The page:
The Poem That Launched Our Santa

“If I had one wish that I could wish this holiday season, it would be that all the children of the world join hands and sing together in the spirit of harmony and peace.”

“If I had two wishes I could make this holiday season, the first would be for all the children of the world to join hands and sing in the spirit of harmony and peace. And the second would be for 30 million dollars a month to be given to me, tax-free in a Swiss bank account.”

That wish was made famous by Steve Martin in a Saturday Night Live Christmas Special. Really, what makes Christmas more special than the Christmas special itself?

Is it possible to feel festive without watching such classics as The Christmas Story, Home Alone, The Grinch Who Stole Christmas or Rudolph the Red-Nosed Reindeer (a story that should have a place in all of our hearts thanks to Yukon Cornelius‘ heroic portrayal of Northerners)?

Some people skip the television and rely heavily on carols in order to feel all warm and Yule-ish.

If singing Rockin’ Around the Christmas Tree while drinking eggnog is off limits to you for getting into the Christmas groove, you can opt for the warmest of warm fuzzies at this time of the year and read a classic that has been around for centuries.

The Night Before Christmas is a poem first published in 1823. It played a big part in creating the image of Santa Claus from the mid-nineteenth century to present day. This consists of details such as Santa’s appearance, his transport including the number and names of his reindeer and that he brings toys to children.

Before the poem, ideas about St. Nicholas and other Christmas visitors varied greatly.

Although some of the language in the poem is a bit out of date, it is quite simple to follow the action in the poem.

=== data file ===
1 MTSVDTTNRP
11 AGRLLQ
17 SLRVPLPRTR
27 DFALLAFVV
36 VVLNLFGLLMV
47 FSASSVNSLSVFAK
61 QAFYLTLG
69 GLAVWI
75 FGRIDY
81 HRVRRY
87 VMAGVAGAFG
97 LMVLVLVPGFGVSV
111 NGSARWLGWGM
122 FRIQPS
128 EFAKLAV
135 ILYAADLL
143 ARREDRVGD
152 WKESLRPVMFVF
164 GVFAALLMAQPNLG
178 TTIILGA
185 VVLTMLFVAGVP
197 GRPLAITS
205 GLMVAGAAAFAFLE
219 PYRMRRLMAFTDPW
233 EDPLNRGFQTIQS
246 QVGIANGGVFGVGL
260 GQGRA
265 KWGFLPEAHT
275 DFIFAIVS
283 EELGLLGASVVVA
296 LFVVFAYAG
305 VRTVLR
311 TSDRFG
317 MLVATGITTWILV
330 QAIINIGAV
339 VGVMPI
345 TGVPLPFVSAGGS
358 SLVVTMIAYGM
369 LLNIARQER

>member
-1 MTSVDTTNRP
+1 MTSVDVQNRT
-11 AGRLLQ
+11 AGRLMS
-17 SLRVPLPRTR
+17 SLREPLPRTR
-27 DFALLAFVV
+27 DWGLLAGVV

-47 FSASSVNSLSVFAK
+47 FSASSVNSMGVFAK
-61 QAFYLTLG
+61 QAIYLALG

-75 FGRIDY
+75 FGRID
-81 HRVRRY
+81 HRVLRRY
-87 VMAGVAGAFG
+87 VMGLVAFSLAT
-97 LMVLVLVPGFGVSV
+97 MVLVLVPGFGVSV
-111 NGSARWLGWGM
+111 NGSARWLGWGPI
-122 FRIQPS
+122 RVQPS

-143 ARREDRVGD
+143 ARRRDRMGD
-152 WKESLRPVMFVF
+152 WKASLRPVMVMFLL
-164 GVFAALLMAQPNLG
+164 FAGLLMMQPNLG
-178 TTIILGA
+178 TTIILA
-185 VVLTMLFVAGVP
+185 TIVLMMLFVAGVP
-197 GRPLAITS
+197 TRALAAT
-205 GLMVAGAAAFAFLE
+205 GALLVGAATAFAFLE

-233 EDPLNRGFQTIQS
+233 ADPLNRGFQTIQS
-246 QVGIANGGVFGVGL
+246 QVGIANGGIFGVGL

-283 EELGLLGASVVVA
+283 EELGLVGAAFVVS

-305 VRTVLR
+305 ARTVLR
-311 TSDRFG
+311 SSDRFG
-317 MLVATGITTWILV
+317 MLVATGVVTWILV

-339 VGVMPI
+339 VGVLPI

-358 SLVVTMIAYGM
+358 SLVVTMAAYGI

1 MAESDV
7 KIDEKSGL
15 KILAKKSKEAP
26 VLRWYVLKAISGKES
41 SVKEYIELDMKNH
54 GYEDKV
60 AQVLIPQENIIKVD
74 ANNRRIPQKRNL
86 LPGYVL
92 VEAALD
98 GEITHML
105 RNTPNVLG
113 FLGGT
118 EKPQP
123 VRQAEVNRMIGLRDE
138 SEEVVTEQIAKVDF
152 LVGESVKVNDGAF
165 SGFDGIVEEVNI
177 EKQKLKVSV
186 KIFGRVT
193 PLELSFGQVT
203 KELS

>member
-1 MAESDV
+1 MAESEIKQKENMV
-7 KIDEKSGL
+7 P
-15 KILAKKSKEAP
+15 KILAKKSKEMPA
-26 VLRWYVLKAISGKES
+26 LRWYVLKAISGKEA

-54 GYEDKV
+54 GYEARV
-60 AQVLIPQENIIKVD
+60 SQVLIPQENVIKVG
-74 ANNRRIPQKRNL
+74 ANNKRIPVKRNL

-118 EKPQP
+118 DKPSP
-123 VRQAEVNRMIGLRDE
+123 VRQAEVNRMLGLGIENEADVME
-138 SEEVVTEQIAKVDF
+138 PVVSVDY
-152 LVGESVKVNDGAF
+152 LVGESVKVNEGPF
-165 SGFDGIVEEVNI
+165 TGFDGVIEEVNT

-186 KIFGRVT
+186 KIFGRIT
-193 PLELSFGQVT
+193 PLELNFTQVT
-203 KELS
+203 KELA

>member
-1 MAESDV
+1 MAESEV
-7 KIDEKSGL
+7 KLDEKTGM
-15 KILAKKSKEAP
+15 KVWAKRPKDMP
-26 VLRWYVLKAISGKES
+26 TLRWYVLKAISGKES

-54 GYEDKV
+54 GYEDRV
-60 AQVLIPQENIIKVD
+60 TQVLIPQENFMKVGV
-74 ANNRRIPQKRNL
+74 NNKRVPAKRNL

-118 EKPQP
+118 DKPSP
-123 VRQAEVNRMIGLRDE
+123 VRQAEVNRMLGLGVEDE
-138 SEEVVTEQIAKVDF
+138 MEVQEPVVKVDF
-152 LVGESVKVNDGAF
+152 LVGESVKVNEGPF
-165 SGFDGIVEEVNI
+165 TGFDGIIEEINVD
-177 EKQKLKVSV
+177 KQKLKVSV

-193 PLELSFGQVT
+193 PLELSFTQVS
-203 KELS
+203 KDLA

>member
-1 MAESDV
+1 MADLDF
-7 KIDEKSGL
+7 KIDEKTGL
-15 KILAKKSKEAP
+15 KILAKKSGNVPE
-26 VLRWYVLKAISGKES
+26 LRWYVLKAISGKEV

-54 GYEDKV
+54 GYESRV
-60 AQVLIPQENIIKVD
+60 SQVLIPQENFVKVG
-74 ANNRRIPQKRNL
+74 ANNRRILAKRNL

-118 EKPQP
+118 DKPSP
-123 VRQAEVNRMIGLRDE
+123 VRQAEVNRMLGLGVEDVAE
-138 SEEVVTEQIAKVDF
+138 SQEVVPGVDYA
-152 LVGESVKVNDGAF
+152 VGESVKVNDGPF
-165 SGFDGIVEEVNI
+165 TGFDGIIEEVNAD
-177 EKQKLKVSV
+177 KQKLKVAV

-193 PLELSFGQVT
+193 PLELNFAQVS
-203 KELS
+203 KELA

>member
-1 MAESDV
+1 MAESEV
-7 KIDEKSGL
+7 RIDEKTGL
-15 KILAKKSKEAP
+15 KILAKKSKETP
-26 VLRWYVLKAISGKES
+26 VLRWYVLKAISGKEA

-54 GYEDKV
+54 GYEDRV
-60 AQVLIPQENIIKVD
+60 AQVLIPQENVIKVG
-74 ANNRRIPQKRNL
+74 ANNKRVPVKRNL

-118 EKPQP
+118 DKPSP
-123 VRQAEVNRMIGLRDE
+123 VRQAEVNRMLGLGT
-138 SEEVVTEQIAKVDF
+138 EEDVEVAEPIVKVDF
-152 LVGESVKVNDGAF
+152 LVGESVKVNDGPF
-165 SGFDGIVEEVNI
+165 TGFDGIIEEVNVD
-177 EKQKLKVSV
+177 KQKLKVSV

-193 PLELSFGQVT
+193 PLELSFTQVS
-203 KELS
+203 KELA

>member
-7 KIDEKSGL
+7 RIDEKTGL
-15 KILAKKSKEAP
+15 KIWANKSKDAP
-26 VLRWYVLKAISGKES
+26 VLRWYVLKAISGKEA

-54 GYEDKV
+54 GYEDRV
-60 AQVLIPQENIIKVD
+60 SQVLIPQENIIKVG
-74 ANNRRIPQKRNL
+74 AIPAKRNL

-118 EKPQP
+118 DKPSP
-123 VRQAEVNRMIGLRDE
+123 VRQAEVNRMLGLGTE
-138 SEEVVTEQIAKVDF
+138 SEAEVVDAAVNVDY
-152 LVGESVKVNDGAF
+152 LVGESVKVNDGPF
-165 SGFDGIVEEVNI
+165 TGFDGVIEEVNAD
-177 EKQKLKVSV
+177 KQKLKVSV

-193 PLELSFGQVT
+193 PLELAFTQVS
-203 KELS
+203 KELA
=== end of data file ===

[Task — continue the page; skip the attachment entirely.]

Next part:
While the narrator’s wife and children continue to sleep, he wakes up to noises outside his house. When he looks out the window, he sees Santa in a sleigh pulled by eight reindeer landing on his roof. Santa then enters the house through the chimney.

The narrator watches Mr. Claus at work. Santa acknowledges the narrator’s presence before leaving the house through the chimney. As he flies into the distance, Santa Claus calls out the well-known line “Happy Christmas to all and to all a good night.”

This poem has so much rhythm that it’s practically a song. It’s the closest thing to singing that the tone-deaf can come and still make people smile rather than coil back in horror.

The Night Before Christmas is enjoyable for children of all ages because of this cadence. Because it has been around so long, it generally brings back good memories for children who are all grown-up.

There are tons of beautifully illustrated versions of the poem including a particularly creative book by Jan Brett, a well known artist who also published a rendition of The Twelve Days of Christmas.

Like many others, I remember The Night Before Christmas being printed in newspapers as the big day approached along with collections of carols. Or if you are lucky enough to have Internet access, it’s not too late to print off a copy of this classic. Read it again, for the first time!

You can find them at Coles, Mac’s Fireweed Books, Well-Read Books and the public libraries.

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